End-to-End Outpatient Clinic Modeling for Performance Optimization and Scheduling in Health Care Service
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Decisions in health care must often be made under inherent uncertainty; from treating patients, to provisioning medical devices, to operational decisions at an outpatient clinic. The outcomes depend on the health of patients as well as the availability of health care professionals and resources. Complex models of clinic performance allow for experiments with new schedules and resource levels without the time, cost, unfeasibility, or risk of testing new policies in real clinics. Model-based methods quantify the effect of various uncertain factors such as the availability of personnel on health care quality indicators like patient wait times in a clinic.
Despite their purported value, few opportunities have existed to test models from data collection through optimization. This dissertation develops a clinic model from end-to-end, beginning with a description of the medical practice, to data collection, to model validation, to optimization. Specialty medical practice is abstracted into treatment steps, measured electronically, and verified through systematic observation. These data are anonymized and made available for researchers. A validation framework uses the data to develop and test candidate models, selecting one that maximizes predictive accuracy while retaining interpretability and reproducibility. The resulting model is used in improving schedules via heuristic optimization. Clustering the results reveals clinic performance groups that represent different goals in clinic quality.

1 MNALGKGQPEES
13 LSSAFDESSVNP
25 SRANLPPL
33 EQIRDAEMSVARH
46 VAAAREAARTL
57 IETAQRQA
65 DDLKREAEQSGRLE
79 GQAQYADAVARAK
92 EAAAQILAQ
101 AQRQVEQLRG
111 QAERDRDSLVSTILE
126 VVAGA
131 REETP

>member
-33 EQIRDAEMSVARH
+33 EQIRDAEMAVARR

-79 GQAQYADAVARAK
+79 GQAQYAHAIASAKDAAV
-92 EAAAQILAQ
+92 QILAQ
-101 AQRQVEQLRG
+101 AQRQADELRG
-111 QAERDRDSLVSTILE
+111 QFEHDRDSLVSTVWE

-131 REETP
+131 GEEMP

Probability and Statistics
Stochastic Reward Nets
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